ABA Journal

Employees

119 ABA Journal Employees articles.

How to plan ahead for compliance and privacy projections

As general counsel at Checkr, one of the most interesting challenges I face is staying on top of the ever-changing laws and regulations in the background check industry and…

Indiana AG may face license suspension, despite dismissal of sexual misconduct suit

A federal judge dismissed Monday a lawsuit brought against Indiana’s attorney general by four women who accused him of groping them at a 2018 party. The judge said the allegations against Curtis Hill are “disgraceful” but don’t violate any federal laws.

Employers can’t use salary history to justify lower pay for women, full 9th Circuit rules

The Equal Pay Act does not permit paying lower salaries to women based on their pay histories, according to the en banc 9th U.S. Circuit Court of Appeals at San…

Judge is accused of misstatements about legal experience and nanny’s employment

A judge in Billings, Montana, has been accused of lying about her employment of a nanny and overstating her legal experience.

Afternoon Briefs: Texas no longer accepting refugees; new San Francisco DA announces round of layoffs

New refugees no longer welcome in Texas, governor says

Texas Gov. Greg Abbott announced in a letter released Friday that the state will not take new refugees under a federal…

Chemerinsky: It’s likely to be an amazing year in the Supreme Court

No U.S. Supreme Court term in recent memory has had more potential blockbuster cases on the docket than this one. The court is likely to dominate the headlines in May, and especially June 2020, with rulings on almost every major controversial area of law.

Chemerinsky: 2019 was all about setting up the blockbuster year 2020 promises to be

The past year was unusual in the U.S. Supreme Court because the justices handed down only a few blockbuster decisions but then filled their docket with a stunning number of cases of potentially great significance to be decided in spring 2020. Interestingly, the court could have taken many of these cases in the October 2018 term for decisions in June 2019, but it did not do so.

Suit accuses BigLaw lawyer of trying to rape an admin assistant and sending her explicit photos

Fox Rothschild has fired one of its lawyers after a lawsuit accused him of trying to sexually assault a legal administrative assistant and sending her a barrage of sexually explicit texts, some of which included pictures of his penis.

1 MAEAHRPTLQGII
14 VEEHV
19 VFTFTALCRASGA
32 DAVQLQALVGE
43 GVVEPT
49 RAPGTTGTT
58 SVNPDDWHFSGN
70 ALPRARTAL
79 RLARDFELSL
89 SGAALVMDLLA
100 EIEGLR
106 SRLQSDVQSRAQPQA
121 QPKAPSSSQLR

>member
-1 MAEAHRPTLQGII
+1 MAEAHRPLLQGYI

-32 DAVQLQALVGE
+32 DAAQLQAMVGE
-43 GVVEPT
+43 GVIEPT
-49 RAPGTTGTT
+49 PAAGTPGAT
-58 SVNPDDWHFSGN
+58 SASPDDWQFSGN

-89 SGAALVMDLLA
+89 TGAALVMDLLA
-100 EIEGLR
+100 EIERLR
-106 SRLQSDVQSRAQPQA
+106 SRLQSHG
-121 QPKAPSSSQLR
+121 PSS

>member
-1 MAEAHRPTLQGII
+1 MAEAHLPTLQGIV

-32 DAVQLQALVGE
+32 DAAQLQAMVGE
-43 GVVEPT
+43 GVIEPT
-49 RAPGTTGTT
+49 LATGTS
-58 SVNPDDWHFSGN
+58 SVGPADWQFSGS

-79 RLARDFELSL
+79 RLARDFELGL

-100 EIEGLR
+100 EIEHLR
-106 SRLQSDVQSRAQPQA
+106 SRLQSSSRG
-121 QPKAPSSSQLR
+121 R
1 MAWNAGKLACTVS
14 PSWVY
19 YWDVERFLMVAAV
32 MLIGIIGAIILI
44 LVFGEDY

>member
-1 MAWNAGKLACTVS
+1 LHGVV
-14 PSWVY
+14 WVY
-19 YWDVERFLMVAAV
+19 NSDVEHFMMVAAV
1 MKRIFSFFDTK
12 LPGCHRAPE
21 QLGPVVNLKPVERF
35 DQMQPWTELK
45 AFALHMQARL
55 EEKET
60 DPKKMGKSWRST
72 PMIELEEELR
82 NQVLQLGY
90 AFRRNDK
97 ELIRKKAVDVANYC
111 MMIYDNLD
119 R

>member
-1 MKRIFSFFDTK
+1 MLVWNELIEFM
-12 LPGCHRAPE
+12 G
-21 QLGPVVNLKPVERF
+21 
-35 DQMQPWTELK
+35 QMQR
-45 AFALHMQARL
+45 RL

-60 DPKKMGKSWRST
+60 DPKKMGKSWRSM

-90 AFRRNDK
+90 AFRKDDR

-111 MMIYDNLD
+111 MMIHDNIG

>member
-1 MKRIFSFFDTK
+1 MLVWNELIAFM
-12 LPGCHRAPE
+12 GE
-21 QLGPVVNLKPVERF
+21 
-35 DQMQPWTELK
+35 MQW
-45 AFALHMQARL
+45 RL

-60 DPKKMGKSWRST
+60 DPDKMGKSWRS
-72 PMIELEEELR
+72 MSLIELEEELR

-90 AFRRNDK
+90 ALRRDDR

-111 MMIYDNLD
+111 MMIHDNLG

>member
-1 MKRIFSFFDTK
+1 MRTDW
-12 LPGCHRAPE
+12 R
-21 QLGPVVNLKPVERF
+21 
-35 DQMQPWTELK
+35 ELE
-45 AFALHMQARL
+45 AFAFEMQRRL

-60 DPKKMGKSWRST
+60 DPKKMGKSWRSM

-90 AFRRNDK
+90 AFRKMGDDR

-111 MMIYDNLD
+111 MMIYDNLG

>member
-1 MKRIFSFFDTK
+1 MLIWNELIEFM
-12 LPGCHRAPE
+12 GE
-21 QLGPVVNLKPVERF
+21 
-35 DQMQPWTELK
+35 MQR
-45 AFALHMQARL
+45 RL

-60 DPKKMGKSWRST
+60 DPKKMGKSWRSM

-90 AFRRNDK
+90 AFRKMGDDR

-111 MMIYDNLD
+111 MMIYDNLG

Equity partner at law firm wasn’t protected from mandatory retirement by federal age bias law, 8th Circuit rules

An equity partner at Armstrong Teasdale can’t sue under the Age Discrimination in Employment Act for his ouster under a mandatory retirement policy, a federal appeals court has ruled.

The role of counsel in preserving and protecting a closely held business

Many lawyers, accountants and business consultants advise closely held and family businesses. A critical time for these counselors occurs when the founder and sole owner starts to consider the role…

Federal judge reluctantly upholds reinstatement of engineer who defecated on train connector

A railroad engineer who defecated on a knuckle connecting train cars must get his job back as a result of an arbitration board decision, a federal judge has reluctantly ruled.

Country club seeks to hold waiter liable for allegedly spilling red wine on $30K handbag

A New Jersey country club sued for a red wine spill that allegedly damaged a $30,000 Hermès handbag is seeking to hold the waiter accountable.

8 ways to enhance workplace inclusivity through physical space and design

While it’s not far-fetched to speculate that changing office temperatures more than a few degrees in either direction could turn the thermostat into courtroom evidence, have entities that are committed to inclusion in the workplace considered whether a rise from 70 to 72 degrees might be enough to keep everyone more comfortable and increase overall productivity?

Employers’ job ads on Facebook discriminated against women and older workers, EEOC says

Two years ago, ProPublica and the New York Times revealed that companies were posting discriminatory job ads on Facebook, using the social network’s targeting tools to keep older workers from seeing employment opportunities. Then ProPublica reported companies were using Facebook to exclude women from seeing job ads.

ABA urges withdrawal of proposed rule that would expand religious exemption for federal contractors

The ABA is urging the U.S. Department of Labor to withdraw a proposed rule that would expand the type of federal contractors eligible for an exemption that allows them to discriminate in employment on the basis of religion.

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